free school meals
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Shame on those who questioned free school meals

After an incredible campaign was launched last week by charities and high-profile celebrities such as Marcus Rashford, the UK government reluctantly agreed to ensure that the voucher scheme currently providing 1.3 million children with free school meals would stay in place over the summer holidays.

Free school meals were introduced in 1906 when Local Education Authorities were able to provide meals to schoolchildren struggling in low income environments. To be eligible for free school meals, children must come from a household with an income lower than £7400 a year after tax. The scheme has existed in some form since then but recently came under fire when for the first time, pupils across the UK- excluding vulnerable children or those with parents as key workers- were unable to go to school. 

For the parents of children who require free school meals to gain access to the nutrition they need to survive, I can only imagine how scary the prospect of an indefinite period without any school meals would be. The government decided to keep the scheme going during the pandemic, providing alternatives such as food parcels that can be collected or delivered,  or vouchers available to be exchanged at local supermarkets. 

What I have taken away from the debate surrounding free school meals is how out of touch many of the democratically elected politicians that are supposed to represent us truly are

The scheme reportedly cost more than £129 million and has been scrutinised heavily, with many parents claiming that they were unable to use the system or access vouchers. I would also question whether a gift voucher worth £15 per child a week is enough to truly ensure that those living in poverty get the food that they need. More work needs to be done to ensure that those who are entitled to the scheme benefit from it. Nonetheless, the decision to ensure that the most vulnerable pupils did not miss out on their school meals throughout lockdown was undoubtedly positive. 

However, there was public outcry when, earlier in June, ministers confirmed that the scheme would end in July. Sustain, a food charity, and the Good Law Project, a non-profit organisation, asserted that legal action would be taken to ensure that the 1.3 million children struggling to access meals were accounted for. 

Chief executive of Sustain, Kath Dalmeny, said: “we have heard more and more stories of families with children struggling to put food on the table due to having too little money” as coronavirus and lockdown has only exacerbated poverty and pre-existing social inequalities.

Those not living in poverty have no idea what it’s like not to be able to feed your children or having to choose between household bills and food

All of this changed when footballer Marcus Rashford launched a campaign, sharing his own experiences with free school meals, to prevent the UK government from taking these away from the poorest children. Rashford’s statement that “the system isn’t built for families like mine to succeed” is resonant, and led to a government U-turn and the decision to implement six-week food vouchers to children during the holidays.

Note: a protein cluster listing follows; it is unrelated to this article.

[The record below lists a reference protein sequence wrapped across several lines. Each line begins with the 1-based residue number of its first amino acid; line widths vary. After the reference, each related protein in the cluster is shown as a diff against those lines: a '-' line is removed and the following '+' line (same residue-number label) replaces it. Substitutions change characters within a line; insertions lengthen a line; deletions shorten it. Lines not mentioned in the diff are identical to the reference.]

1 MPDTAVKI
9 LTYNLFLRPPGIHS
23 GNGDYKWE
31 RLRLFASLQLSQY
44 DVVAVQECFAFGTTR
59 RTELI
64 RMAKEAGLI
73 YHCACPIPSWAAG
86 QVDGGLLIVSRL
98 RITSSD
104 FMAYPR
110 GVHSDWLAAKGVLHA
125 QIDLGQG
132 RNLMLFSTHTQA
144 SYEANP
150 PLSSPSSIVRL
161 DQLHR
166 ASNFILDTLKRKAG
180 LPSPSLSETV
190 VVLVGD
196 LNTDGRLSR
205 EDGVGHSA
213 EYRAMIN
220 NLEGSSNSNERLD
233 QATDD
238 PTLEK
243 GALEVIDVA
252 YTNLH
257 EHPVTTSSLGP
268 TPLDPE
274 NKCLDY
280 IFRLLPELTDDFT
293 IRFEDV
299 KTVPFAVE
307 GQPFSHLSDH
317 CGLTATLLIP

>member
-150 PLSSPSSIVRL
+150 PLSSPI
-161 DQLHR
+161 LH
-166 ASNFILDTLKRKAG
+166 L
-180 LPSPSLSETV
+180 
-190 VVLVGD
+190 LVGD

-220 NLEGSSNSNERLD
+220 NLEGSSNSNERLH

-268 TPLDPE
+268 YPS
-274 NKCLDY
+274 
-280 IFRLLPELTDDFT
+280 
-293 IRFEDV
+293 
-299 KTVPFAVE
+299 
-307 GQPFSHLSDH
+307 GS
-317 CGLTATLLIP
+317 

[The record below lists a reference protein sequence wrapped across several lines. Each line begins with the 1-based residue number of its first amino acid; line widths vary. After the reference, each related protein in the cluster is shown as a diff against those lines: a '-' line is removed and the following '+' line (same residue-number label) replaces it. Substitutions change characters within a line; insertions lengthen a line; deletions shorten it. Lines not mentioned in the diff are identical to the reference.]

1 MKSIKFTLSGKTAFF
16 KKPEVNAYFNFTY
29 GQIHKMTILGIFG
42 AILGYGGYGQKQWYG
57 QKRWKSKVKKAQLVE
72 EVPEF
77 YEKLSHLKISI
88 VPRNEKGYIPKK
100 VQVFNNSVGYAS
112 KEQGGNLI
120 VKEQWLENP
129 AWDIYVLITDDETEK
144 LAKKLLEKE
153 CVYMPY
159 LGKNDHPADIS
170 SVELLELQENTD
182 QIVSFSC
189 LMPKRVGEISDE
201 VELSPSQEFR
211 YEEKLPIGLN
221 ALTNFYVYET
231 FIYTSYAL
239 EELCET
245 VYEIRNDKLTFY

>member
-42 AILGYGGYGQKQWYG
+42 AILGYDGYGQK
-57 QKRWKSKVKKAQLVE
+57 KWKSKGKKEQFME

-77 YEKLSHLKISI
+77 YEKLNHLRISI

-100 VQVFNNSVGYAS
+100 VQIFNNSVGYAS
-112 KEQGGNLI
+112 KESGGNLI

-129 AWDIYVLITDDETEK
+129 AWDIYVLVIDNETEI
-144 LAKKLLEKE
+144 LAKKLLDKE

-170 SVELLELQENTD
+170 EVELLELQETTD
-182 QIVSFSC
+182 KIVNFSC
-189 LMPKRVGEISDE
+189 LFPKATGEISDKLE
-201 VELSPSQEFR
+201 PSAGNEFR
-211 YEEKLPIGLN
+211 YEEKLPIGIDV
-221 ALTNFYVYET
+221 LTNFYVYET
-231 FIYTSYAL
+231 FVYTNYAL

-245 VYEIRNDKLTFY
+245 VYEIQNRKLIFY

I applaud Rashford and his contribution to this incredibly important issue. Without the popularity and publicity of his campaign, I question whether the government would have listened to the demands of child poverty charities. 

What I have taken away from the debate surrounding free school meals is how out of touch many of the democratically elected politicians that are supposed to represent us truly are. Upon further research, I discovered that 312 MPs voted in 2018 to remove the free school meal scheme entirely, which would leave over 1 million children starving. Those not living in poverty have no idea what it’s like not to be able to feed your children or having to choose between household bills and food. They have no idea what it’s like not being able to concentrate in a lesson because you are so hungry.

By denying children access to a free meal, you are allowing socio-economic inequalities and public health issues to continue

There have been many sociological studies on the benefits of free school meals. A core way in which those from low income and poor families fall behind in schools is because they lack the nutrition and adequate diet to focus, and thus are more likely to suffer from health problems, illness, and malnutrition. 

It’s easy for free market capitalists to say, “I don’t know why I should feed someone else’s child” or for right-wingers like Katie Hopkins to point the finger by asking “why have kids if you can’t afford them?” Life is unexpected and no good parent chooses to struggle to feed their kids. By denying children access to a free meal, you are allowing socio-economic inequalities and public health issues to continue. 

To those that questioned whether the free school meal voucher scheme should continue over the summer, I urge you to think about what life is like for the most vulnerable children in the UK. It’s difficult enough for parents to have to explain what is going on in the world right now. No parent should have to tell their child they won’t be eating for a while. 

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